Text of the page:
1. Levison contested the secret order in court, but lost. He ultimately turned over his secret key after shutting down Lavabit entirely. He was threatened with arrest for closing his own business. []
  2. On 22 May 2015, the Daily Mail reported that Cherie Berdovich “left the [Surespot] organisation last summer.” []

Business Insider on How to Pass a Polygraph Test

On Wednesday, 3 June 2015, Business Insider published a story by reporter Christina Sterbenz titled “The one thing you need to know to pass a polygraph test.”1 AntiPolygraph.org co-founder George Maschke and American Polygraph Association president Raymond Nelson were interviewed for this report.

A few points in the article merit special note. Sterbenz writes:

Most jurisdictions, including the government, have also forgone the use of probable-lie comparison, Nelson said, and now rely on “directed lie comparison,” which doesn’t require any manipulation when asking control questions.

It is AntiPolygraph.org’s understanding that the probable-lie control question test remains the primary technique relied upon by federal, state, and local governmental agencies in the United States. It is true that the U.S. Departments of Defense and Energy have adopted the directed-lie Test for Espionage and Sabotage, but to the best of our knowledge, these agencies are outliers, and the CIA and NSA continue to rely on the Relevant/Irrelevant technique while federal law enforcement agencies rely on the probable-lie CQT as embodied in the Law Enforcement Pre-Employment Test. Moreover, even the directed-lie technique entails numerous instances of examiner deception of the examinee, as explained by retired FBI polygraph expert Dr. Drew Richardson more than a decade ago.

“It’s less scientifically, ethically, legally, and socially complicated,” Nelson said.

The directed-lie technique is arguably less ethically complicated than the probable-lie technique, but it has no stronger scientific or legal basis. It’s still pseudoscience.

Sterbenz writes:

In 2002, the National Academy of Sciences published one of the most comprehensive studies of polygraph accuracy, concluding that while the tests could “differentiate lying from telling the truth at rates well above chance,” they weren’t accurate enough for security purposes.

Regrettably, Sterbenz’s citation of the National Academy of Sciences’ report omits crucial caveats. What the NAS report actually states, at p. 214, is:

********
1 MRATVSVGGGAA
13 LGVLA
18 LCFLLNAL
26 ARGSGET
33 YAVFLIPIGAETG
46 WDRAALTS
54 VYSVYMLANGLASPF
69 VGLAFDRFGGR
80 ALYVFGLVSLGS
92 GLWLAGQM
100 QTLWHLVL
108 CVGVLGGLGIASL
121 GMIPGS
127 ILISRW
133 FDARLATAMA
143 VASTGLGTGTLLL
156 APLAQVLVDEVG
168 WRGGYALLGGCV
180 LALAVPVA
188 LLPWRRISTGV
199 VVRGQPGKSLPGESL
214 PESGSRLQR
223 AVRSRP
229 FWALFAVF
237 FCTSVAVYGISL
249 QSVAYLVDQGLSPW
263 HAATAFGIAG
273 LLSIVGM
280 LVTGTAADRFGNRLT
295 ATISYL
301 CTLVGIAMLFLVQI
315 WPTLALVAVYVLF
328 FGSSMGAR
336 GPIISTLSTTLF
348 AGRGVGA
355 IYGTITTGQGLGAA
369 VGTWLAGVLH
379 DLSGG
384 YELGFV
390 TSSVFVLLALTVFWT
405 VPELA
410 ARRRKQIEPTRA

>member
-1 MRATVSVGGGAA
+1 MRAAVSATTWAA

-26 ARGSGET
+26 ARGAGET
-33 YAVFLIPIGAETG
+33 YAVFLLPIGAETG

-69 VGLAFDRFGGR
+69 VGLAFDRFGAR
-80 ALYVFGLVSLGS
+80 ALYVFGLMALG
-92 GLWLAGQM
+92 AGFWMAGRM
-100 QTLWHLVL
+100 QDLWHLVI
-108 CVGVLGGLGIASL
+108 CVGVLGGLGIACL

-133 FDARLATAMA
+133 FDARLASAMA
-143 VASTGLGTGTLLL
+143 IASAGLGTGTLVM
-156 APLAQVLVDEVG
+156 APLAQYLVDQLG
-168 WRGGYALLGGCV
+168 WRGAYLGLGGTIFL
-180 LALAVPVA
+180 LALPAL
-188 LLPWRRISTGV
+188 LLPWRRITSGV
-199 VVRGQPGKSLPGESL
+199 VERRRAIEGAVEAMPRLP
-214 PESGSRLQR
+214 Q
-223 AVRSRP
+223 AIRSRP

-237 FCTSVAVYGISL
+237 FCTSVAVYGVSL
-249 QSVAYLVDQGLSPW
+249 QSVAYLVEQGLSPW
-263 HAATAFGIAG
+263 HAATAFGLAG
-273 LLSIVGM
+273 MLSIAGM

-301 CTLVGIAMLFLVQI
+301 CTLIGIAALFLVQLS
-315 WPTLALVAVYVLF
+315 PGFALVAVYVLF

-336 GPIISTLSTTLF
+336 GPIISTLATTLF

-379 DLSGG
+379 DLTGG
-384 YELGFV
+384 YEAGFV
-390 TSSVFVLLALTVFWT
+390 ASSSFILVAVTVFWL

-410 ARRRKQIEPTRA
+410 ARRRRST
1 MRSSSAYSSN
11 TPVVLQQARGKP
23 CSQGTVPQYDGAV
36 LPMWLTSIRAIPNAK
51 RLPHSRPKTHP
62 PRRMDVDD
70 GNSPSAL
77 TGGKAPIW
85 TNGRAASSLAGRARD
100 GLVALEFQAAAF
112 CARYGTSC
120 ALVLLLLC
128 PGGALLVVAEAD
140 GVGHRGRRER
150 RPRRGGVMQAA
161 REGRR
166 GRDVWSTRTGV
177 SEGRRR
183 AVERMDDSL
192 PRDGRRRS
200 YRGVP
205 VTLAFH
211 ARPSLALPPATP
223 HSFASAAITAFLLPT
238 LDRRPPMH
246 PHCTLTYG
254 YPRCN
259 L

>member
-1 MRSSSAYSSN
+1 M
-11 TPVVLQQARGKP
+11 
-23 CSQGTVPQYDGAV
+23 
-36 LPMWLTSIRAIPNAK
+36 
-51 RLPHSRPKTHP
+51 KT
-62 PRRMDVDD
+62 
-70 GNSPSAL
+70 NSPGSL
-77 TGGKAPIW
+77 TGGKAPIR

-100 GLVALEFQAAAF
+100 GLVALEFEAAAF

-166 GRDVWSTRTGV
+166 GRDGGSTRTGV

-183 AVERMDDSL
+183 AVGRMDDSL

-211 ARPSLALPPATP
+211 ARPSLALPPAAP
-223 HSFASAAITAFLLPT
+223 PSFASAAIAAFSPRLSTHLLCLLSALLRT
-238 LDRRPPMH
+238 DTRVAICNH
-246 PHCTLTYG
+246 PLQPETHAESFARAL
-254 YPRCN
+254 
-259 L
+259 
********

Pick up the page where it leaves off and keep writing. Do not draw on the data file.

Notwithstanding the quality of the empirical research and the limited ability to generalize to real-world settings, we conclude that in populations of examinees such as those represented in the polygraph research literature, untrained in countermeasures, specific-incident polygraph tests for event-specific investigations can discriminate lying from truth telling at rates well above chance, though well below perfection.

Accuracy may be highly variable across situations. The evidence does not allow any precise quantitative estimate of polygraph accuracy or provide confidence that accuracy is stable across personality types, sociodemographic groups, psychological and medical conditions, examiner and examinee expectancies, or ways of administering the test and selecting questions. In particular, the evidence does not provide confidence that polygraph accuracy is robust against potential countermeasures. There is essentially no evidence on the incremental validity of polygraph testing, that is, its ability to add predictive value to that which can be achieved by other methods.

AntiPolygraph.org notes with respect to the foregoing conclusion (in Chapter 1 of The Lie Behind the Lie Detector):

Some in the polygraph community have attempted to hang their hat on the first sentence of the above citation to support the claim that polygraphy “works.” But note that the Committee’s conclusion that “specific-incident polygraph tests for event-specific investigations can discriminate lying from truth telling at rates well above chance” is conditioned upon the subject population being similar to “those represented in the research literature,” that is, ignorant of polygraph procedure and countermeasures. Such ignorance cannot be safely assumed, especially with information on both polygraph procedure and countermeasures readily available via the Internet.